Melissa is a Research Scientist with the Flora Conservation and Herbarium Program where her chief responsibilities are to conduct research that contributes to the circumscription, conservation and management of Western Australia’s endangered flora. Melissa’s research focuses on utilising molecular genetic techniques to assess evolutionary processes such as mating systems and gene flow that maintain levels of genetic diversity and shape patterns of genetic structure in native taxa. Her work contributes to understanding the effects of current anthropogenic disturbances as well as long term evolutionary influences on the persistence and phylogeographic structure of native taxa. Melissa is currently the Secretary of the Australian Network for Plant Conservation. Melissa has also worked in the culture of specialised plant tissues utilised in advanced breeding programs of forestry and agricultural species.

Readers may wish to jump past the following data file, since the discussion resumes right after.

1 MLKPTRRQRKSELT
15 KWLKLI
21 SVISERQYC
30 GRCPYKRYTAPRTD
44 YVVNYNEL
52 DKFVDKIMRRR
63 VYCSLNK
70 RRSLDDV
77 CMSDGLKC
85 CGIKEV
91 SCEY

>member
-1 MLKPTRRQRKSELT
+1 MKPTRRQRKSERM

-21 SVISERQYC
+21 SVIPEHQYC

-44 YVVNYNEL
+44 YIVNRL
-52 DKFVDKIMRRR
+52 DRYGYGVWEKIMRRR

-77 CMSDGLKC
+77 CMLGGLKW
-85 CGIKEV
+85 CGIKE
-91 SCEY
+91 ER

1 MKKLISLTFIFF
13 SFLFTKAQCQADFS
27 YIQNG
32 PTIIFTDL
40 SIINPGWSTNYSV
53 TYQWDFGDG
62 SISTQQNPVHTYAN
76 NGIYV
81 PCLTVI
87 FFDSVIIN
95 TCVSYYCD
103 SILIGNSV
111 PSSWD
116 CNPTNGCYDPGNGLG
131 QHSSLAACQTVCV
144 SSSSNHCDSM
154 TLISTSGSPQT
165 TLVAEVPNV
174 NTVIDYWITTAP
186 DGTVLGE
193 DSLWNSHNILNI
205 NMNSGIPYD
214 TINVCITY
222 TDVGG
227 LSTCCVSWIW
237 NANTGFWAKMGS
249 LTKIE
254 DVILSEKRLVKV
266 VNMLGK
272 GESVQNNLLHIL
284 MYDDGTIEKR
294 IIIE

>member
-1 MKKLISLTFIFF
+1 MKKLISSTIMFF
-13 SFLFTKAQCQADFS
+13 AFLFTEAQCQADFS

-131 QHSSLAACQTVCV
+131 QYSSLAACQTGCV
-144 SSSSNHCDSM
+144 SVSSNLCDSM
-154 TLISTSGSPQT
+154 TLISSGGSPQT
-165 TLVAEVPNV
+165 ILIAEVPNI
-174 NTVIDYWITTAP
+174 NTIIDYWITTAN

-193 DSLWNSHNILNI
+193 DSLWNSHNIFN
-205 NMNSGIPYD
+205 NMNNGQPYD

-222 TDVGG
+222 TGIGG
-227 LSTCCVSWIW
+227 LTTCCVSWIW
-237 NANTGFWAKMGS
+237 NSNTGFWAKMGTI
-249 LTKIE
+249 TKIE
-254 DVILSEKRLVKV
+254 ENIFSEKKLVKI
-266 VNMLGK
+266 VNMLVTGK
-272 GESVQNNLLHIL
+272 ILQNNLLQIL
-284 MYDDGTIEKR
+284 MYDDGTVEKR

PhD, Dept. Food, Ag and Wine, Adelaide University (AU). Project title: Acacia saligna as an agroforestry crop for southern Australia: a genetic assessment.
Bachelor of Science. Honours. Dept. Biological Sciences, Murdoch University. Project title: The mating system of jarrah (Eucalyptus marginata Donn Ex. Sm).
Post-doctoral Research Scientist, Department of Environment and Conservation.
Post-graduate Researcher, Adelaide University, the Co-operative Research Centre for Plant Based Management of Dryland Salinity and Department of Environment and Conservation.
Graduate Research Assistant, Faculty of Plant Sciences, the University of Western Australia.
Technical Officer, Department of Conservation and Land Management.
Membership of Professional Association
Secretary of the Australian Network for Plant Conservation